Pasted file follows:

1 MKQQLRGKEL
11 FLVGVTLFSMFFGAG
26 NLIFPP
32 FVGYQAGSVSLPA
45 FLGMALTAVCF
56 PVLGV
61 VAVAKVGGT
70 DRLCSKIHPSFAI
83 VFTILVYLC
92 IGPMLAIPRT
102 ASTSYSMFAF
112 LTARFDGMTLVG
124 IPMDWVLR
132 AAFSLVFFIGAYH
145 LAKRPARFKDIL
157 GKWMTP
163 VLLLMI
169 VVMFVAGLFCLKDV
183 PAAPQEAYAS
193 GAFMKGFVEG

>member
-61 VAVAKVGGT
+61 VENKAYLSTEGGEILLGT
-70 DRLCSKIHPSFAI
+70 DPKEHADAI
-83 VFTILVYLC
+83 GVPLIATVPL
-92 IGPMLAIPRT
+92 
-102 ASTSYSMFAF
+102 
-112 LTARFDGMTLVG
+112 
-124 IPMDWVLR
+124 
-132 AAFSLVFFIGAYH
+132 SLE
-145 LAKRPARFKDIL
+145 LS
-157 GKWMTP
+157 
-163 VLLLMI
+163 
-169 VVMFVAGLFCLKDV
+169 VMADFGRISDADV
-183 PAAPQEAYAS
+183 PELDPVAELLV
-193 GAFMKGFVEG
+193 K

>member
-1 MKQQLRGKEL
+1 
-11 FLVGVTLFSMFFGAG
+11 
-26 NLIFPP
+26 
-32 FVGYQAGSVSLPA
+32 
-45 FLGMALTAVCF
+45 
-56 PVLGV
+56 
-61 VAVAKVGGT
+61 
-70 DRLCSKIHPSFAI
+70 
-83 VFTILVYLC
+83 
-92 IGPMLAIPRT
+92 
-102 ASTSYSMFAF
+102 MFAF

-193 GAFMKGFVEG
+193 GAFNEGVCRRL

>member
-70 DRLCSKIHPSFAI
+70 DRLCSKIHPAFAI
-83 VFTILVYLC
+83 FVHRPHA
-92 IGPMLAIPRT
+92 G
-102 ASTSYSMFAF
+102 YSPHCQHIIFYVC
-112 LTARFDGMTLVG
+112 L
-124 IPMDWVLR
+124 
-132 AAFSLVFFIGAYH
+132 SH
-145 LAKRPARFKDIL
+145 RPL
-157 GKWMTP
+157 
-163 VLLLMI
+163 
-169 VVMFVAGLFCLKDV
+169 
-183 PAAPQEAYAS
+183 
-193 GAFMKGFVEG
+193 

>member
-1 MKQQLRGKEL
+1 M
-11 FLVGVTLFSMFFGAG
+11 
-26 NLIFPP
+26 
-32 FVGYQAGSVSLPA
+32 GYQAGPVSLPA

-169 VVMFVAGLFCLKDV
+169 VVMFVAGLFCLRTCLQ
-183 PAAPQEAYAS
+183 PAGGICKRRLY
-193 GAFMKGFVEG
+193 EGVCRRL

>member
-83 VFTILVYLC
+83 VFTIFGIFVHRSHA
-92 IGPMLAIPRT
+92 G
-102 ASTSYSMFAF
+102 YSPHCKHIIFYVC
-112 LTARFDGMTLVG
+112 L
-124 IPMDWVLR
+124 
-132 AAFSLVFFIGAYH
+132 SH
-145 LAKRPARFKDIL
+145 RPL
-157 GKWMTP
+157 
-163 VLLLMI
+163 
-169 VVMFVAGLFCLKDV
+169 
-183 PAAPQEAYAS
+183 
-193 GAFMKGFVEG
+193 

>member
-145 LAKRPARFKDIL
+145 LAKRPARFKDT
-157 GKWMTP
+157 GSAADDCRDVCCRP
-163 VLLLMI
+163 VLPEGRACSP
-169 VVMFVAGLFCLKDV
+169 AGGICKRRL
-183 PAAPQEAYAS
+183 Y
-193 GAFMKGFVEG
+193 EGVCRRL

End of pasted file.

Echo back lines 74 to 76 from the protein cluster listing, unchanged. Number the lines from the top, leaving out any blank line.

+193 GAFNEGVCRRL

>member
-70 DRLCSKIHPSFAI